Geothermal technology has developed significantly since Conti built his first power plant over 100 years ago — today, the world’s largest geothermal power plant can produce 225,000 times more electricity than Conti’s engine —but the fundamental technology is still the same.

Boiling water is basically the foundation of most of our legacy electricity generation,” Wilson Ricks, a clean-energy researcher at Princeton, told me. With geothermal, we’re literally just going and finding boiling water in the real world. Then all you do is drill a well, extract that steam or superheated water, and then you pass it through a turbine.”

By the 1920s, geothermal power technology began to spread around the world. In 1921, the owner of a geothermal spa in an area of Northern California known as The Geysers drilled a well in hopes of generating electricity. But it didn’t work out as planned. 

The well blew up like a volcano, according to one account. The following year, another well was drilled. Mud, tools, rocks and steam” blew out of the second well with force before it was finally tamed to create the first successful geothermal system outside of Italy. 

The first geothermal power plants at The Geysers were small even by the standards of the time. But they proved that generating electricity from the earth’s heat in the region was possible. 

It would take another few decades until the modern geothermal power industry took shape. In 1955, utility Pacific Gas & Electric Company a contract to purchase power from a geothermal developer in The Geysers. Five years later, the first unit of what would eventually become the largest geothermal power plant in the world went live. 

A black and white photo of a small power plant in forested mountain terrain topped by clouds of billowing steam
A geothermal power plant at The Geysers (Calpine)

At this point, fossil fuels still reigned as king in America and much of the world. Coal, oil and gas were all cheap, densely packed with energy and easily transported over long distances. But the era of cheap and abundant energy eventually started to wane.

In the early 1970s, geothermal received a boost when energy prices skyrocketed due to the first oil crisis. The U.S. federal government signed a series of bills incentivizing the construction of geothermal power plants. Half of all America’s geothermal capacity was built in the decade that followed.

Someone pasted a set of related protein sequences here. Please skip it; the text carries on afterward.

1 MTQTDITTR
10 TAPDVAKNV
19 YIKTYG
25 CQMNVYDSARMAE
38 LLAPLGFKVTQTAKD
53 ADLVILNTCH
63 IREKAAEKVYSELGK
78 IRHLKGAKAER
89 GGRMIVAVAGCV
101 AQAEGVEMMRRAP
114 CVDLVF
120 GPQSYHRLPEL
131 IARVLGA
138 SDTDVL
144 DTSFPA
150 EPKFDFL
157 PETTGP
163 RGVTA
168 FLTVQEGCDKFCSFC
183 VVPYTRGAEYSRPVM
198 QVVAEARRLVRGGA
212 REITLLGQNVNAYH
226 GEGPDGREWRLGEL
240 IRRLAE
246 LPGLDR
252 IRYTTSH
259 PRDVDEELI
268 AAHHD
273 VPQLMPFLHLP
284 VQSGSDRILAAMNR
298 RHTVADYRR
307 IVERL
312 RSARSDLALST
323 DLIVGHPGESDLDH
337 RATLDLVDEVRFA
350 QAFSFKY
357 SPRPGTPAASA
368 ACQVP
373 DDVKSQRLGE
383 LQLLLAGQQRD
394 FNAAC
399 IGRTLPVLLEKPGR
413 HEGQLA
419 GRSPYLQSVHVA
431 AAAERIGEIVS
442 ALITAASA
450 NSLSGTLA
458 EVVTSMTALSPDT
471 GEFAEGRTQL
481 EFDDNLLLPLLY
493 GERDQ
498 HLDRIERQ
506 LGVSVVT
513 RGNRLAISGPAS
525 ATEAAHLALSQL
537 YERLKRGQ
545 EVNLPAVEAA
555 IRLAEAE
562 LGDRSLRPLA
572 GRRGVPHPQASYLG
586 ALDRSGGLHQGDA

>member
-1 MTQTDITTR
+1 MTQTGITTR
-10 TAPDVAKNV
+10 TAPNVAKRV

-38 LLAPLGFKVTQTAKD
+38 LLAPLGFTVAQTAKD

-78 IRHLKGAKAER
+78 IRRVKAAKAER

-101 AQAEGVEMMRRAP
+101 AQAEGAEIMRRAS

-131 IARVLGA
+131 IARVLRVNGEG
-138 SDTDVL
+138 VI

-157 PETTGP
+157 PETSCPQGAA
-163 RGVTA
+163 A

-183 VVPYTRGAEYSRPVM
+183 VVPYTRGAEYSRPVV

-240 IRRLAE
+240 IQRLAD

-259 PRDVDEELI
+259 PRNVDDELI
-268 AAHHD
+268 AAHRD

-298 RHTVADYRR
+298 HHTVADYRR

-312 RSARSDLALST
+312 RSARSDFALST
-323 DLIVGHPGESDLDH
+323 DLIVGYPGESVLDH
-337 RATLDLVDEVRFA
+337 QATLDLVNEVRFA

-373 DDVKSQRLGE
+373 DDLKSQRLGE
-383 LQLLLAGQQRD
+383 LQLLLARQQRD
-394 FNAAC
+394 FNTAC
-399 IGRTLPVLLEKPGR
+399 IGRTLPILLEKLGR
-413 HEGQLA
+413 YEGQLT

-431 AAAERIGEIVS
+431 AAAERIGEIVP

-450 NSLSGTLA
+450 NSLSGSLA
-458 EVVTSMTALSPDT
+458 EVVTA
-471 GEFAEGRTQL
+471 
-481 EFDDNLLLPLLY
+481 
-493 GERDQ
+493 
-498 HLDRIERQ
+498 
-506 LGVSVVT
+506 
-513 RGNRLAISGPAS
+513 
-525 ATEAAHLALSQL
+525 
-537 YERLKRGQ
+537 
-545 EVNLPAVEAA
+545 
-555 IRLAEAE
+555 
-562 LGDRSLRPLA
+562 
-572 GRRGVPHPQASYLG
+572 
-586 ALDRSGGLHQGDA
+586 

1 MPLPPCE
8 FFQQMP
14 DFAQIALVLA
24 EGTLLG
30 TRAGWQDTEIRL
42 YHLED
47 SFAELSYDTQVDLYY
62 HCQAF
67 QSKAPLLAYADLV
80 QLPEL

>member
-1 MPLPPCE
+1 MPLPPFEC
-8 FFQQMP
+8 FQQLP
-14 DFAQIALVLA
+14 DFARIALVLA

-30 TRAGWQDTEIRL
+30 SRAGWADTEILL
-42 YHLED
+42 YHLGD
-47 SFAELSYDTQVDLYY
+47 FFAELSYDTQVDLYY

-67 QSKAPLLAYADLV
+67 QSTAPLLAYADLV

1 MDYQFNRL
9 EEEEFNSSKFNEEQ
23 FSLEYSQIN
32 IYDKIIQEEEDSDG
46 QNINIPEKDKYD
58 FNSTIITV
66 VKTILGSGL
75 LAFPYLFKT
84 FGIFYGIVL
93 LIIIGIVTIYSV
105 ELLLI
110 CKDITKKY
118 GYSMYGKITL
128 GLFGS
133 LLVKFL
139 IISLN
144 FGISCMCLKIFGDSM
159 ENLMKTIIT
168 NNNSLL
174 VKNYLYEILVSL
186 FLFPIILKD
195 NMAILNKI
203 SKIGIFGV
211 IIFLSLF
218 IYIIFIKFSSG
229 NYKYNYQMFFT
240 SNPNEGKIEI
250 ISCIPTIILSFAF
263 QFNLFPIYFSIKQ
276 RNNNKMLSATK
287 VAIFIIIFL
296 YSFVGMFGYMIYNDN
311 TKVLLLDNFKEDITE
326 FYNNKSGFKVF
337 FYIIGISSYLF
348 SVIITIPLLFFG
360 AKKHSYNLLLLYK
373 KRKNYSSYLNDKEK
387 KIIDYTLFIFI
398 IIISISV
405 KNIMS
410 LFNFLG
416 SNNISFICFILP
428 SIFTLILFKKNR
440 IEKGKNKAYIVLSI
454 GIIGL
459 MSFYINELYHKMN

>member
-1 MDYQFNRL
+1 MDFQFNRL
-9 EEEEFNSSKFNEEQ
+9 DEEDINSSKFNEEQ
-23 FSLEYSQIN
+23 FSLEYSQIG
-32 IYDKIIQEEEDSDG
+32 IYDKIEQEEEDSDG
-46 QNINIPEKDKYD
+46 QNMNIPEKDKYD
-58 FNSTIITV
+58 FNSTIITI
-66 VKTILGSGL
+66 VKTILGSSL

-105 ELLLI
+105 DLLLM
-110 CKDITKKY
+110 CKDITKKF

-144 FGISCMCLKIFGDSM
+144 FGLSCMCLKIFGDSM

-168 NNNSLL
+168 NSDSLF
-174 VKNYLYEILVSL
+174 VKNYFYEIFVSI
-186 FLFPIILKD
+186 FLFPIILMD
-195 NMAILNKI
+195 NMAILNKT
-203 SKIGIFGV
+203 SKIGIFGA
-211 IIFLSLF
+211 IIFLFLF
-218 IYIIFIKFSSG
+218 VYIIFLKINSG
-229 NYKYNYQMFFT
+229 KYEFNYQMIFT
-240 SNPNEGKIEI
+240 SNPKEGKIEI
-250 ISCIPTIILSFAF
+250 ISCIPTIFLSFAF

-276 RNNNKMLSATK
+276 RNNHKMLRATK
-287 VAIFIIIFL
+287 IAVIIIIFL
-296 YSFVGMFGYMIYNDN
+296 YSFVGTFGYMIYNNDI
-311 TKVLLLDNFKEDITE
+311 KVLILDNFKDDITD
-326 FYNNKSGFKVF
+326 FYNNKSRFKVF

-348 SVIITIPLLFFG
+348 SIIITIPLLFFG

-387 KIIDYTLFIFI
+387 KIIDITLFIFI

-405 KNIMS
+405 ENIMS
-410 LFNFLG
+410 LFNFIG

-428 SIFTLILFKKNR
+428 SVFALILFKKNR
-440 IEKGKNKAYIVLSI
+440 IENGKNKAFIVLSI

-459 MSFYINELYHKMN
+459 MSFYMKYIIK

This period of growth for geothermal was short-lived. Incentives and supportive policies came and went quickly. By the end of the 1980s, energy prices fell and interest in renewable energy dropped off. The geothermal industry also encountered a problem that would plague its development for decades: a severely limited supply of usable resources. 

Three key ingredients are necessary to build a traditional geothermal power plant: heat, permeable rock and water. The geothermal industry quickly learned that while there’s a nearly infinite amount of heat beneath the earth’s surface, naturally occurring permeable rock and water are rarer. 

But the key phrase there is naturally occurring.” If it were possible to create fissures in the rock beneath our feet and then pump water through them, a vast amount of energy would suddenly be available. 

Enhanced geothermal began as a side project at Los Alamos 

The most significant early enhanced geothermal research was never really supposed to happen in the first place. 

In the 1960s, a group of engineers working on nuclear weapons technologies at the Los Alamos National Laboratory in New Mexico decided to begin tinkering with a side project. One of them, Bob Potter, had been reading a fantasy novel called At the Earth’s Core when he decided to deviate from some of his research on bombs and weapons. 

A book cover illustration showing a partially unclothed man with a bow and arrow battling a flying dragon
A 1922 edition of Edgar Rice Burroughs' fantasy novel At the Earth's Core